An aside here: one thing that’s always bugged me about missionary Christianity is how it presses people to take Anglo/American names. I saw this when I taught in South Korea in 1996-97. As many of you know, South Korea has a large Christian population, though it is rapidly aging. It was a major center of Protestant missionary work in the decades after the Korean War. Well, whatever I don’t really care. But what I didn’t like and still don’t is how many of the Protestants also wanted to go by their “Christian” by which they meant American name. Why is that conversion to Christianity must also mean the abnegation of your entire identity? That’s the imperialist part of missionaries that drives me nuts. Believe what you want but there should be some level of cultural respect out there. After all, there’s most certainly nothing in the Bible that the Protestants claim to read so much that suggests one needs to reject entire identities when converting.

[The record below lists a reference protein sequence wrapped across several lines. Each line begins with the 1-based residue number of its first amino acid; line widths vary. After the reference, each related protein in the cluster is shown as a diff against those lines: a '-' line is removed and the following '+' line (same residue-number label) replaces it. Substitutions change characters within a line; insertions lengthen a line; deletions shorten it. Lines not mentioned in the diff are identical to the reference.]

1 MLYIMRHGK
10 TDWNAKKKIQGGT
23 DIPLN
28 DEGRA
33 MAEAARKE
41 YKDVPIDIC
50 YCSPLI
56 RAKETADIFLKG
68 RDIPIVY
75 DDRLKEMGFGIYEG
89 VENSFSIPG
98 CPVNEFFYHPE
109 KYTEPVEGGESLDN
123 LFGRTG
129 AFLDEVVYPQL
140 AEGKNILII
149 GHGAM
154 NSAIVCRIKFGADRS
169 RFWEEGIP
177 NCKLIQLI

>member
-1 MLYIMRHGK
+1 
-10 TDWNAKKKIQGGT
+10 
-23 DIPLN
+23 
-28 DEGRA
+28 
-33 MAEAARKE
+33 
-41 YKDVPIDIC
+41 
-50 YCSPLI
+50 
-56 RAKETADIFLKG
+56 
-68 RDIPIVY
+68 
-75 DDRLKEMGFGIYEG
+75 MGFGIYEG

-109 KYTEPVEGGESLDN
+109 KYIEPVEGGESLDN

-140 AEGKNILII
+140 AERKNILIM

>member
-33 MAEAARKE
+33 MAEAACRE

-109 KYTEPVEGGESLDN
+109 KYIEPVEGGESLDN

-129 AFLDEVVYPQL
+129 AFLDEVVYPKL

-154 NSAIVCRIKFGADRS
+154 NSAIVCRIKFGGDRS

Anyway, Boudinot was all-in on his new Christian identity. In fact, he even married a white woman from a prominent Connecticut reforming family. If this was like most of these marriages (which were more common than you might think) between a Native man and a white reformer woman, the parents didn’t quite expect this when they decided to support indigenous-Christian causes and definitely didn’t approve of the marriage. In fact, there were local protests against it, though the parents eventually came around. This, as well as the similar relationship that his cousin John Ridge had with a white woman, also caused consternation within the Cherokee community. It was entirely expected that white men and Cherokee women would have children. This was common from the beginning of the fur trade and in a matrilineal society, it really didn’t matter much. They were Cherokee, period,. But what about from a Cherokee man and a white woman. No white woman had any rights in Cherokee society and neither did their children. So the Cherokee had to create a new law basically giving the wives of Cherokee men citizenship and thus their children. In any case, they ended up back in the Cherokee capital of New Echota, where she eventually died from pregnancy complications while having their 7th child, which was stillborn.